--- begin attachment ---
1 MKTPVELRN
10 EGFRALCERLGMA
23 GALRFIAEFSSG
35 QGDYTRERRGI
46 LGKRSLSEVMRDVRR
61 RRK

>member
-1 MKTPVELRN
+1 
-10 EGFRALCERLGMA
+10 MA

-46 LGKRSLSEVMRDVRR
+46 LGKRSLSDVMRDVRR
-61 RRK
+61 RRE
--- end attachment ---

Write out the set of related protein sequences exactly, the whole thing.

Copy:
1 MKTPVELRN
10 EGFRALCERLGMA
23 GALRFIAEFSSG
35 QGDYTRERRGI
46 LGKRSLSEVMRDVRR
61 RRK

>member
-1 MKTPVELRN
+1 
-10 EGFRALCERLGMA
+10 MA

-46 LGKRSLSEVMRDVRR
+46 LGKRSLSDVMRDVRR
-61 RRK
+61 RRE